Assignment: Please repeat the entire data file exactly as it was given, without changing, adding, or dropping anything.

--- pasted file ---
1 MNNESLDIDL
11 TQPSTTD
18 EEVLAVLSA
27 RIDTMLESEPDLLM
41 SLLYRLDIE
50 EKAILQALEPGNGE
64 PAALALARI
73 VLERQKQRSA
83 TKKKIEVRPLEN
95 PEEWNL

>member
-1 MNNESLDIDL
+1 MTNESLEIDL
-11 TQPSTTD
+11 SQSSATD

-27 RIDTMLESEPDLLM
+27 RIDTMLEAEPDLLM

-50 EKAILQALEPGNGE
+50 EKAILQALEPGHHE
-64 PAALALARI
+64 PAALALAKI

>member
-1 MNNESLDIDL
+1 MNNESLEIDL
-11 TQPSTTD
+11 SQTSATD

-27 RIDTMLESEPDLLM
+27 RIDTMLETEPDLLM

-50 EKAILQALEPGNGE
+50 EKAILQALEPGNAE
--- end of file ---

1 MNNESLDIDL
11 TQPSTTD
18 EEVLAVLSA
27 RIDTMLESEPDLLM
41 SLLYRLDIE
50 EKAILQALEPGNGE
64 PAALALARI
73 VLERQKQRSA
83 TKKKIEVRPLEN
95 PEEWNL

>member
-1 MNNESLDIDL
+1 MTNESLEIDL
-11 TQPSTTD
+11 SQSSATD

-27 RIDTMLESEPDLLM
+27 RIDTMLEAEPDLLM

-50 EKAILQALEPGNGE
+50 EKAILQALEPGHHE
-64 PAALALARI
+64 PAALALAKI

>member
-1 MNNESLDIDL
+1 MNNESLEIDL
-11 TQPSTTD
+11 SQTSATD

-27 RIDTMLESEPDLLM
+27 RIDTMLETEPDLLM

-50 EKAILQALEPGNGE
+50 EKAILQALEPGNAE